-Double quotes are always used unless they’re inside another set of double quotes, then single quotes are used
    -Periods and commas always always always always go inside of quotation marks
    -Can Democratize water? It just depends on where you live


  12. sinatraman17 says:

    Panhandler argument-
    What I actually do: Pretend I do not see or hear panhandlers.
    What I wish I could do: Give to panhandlers if they keep their distance
    What I know I should do: Have brief conversations with panhandlers
    -As a person who frequents cities for work, Panhandlers are a fact of urban life that many train themselves to ignore. The fact is, you can never truly know the intentions of these people, and regardless of how cynical and “Scrooge-like” it may sound, there are resources these people could pursue from the City. Irrevlaent to that though is the fact that a pleasant conversation costs nothing, and to brighten someone’s life through attitude could even do more good than a couple of quarters from your back pocket.

    Can we democratize water:
    It seems counterintuitive that any government should place restrictions on private landowners’ rainwater privileges. This seems to be a direct violation of our rights as citizens in the free United States. The inevitable countertintuitivity is that in order to save our planet from a water crisis, we would need to give up many valued freedoms we have. Conserve Freedom or Conserve Water?


  13. clevelandbrown03 says:

    Riddle: the car should have never been able to float because the air pressure in the tire never changed so when he filled the bag with the same amount of air the car floated back to the top and it shouldn’t have.

    The Government doesn’t allow people to drink rainwater.

    Good arguments are clear and direct, they have proof and can explain their reasoning

    The first ransom note was not good because it was not clear had errors and was not direct about what they wanted.

    The second ransom note was clear and direct and seemed more assertive in their request.


  14. jasrielle2 says:

    07 Feb Comp Notes
    We began class with the quote “ there are two rules in life. 1 never give out all the information” by Richard Feynman.
    We used a ransom note as an example of what making bold persuasive statements could do. It gets the point across as well as gives a clear understanding of the side the writer is on and gets their statement to be a strong persuasive one.
    We then spoke about arguments; the panhandler argument was used on this topic. We were asked if we participated in giving panhandlers money. And asked which type if there is any, every detail was added into the decision of the question/argument.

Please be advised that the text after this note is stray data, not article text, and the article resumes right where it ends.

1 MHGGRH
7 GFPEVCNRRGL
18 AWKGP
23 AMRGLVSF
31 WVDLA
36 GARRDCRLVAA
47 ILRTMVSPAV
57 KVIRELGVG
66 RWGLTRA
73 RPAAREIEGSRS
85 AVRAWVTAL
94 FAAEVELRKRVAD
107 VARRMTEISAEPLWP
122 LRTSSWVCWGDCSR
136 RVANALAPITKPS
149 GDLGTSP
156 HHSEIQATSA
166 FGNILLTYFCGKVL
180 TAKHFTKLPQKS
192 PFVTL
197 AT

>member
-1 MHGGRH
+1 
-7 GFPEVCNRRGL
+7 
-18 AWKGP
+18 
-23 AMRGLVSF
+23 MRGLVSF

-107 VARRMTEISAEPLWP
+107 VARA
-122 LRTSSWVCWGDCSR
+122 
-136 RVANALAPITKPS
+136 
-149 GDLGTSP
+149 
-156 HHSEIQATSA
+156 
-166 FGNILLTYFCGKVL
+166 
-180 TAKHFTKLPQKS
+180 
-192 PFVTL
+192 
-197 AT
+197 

15. music0392 says:

    In today’s class we started off with a riddle/problem about a scene in Transporter 3 where the main character used the air in the tires to fill bags while underwater so he could breathe, and the bags would make the car float. We figured this wouldn’t work because the air was already in the tires so bags wouldn’t make the car float more than it already does. Next we discussed the question about whether or not water should be democratized, specifically collecting rainwater. We discussed about how the owner of the land determines who can collect rainwater on that land in certain states, which is weird and interesting to think about it. Next we read two different versions of a ransom note, the first being vague claims, and the second being bold claims.

    The first ransom note makes very vague claims and doesn’t communicate and argument or point, similar to how a vague claim in a paper about a certain topic wouldn’t argue anything. The second ransom note makes bold, clear claims though, and makes the argument known and exactly what you’re saying. The second one is the one to follow for a paper, as it communicates your point or argument clearly and keeps readers interested.
    Next we discussed an argument about panhandlers, and whether it not to give them money. The question “should we give to panhandlers?” is too broad of a question and needs more specificity. We looked at different signs made by panhandlers to see which one is most persuasive to get people to give them money. We looked at a number of different arguments or claims about which panhandlers to give to, which goes along with making a bolder specific claim rather than mentioning a broad topic with no clear point.

    When it comes to panhandlers, I would spare a $1 or so as it is easiest to do. I wish that I could know who are scamming and who genuinely needs help and money. I should buy a meal for panhandlers as it would guarantee that they wouldn’t use the money for drugs, or I should give even just a little bit, such as $1 just to know it’s helping or making a difference.